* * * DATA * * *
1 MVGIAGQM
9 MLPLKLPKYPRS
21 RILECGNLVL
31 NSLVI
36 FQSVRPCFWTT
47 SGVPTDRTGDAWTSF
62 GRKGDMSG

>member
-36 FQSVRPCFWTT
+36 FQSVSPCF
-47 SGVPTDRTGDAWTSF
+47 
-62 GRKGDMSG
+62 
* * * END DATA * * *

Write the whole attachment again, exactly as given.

1 MVGIAGQM
9 MLPLKLPKYPRS
21 RILECGNLVL
31 NSLVI
36 FQSVRPCFWTT
47 SGVPTDRTGDAWTSF
62 GRKGDMSG

>member
-36 FQSVRPCFWTT
+36 FQSVSPCF
-47 SGVPTDRTGDAWTSF
+47 
-62 GRKGDMSG
+62 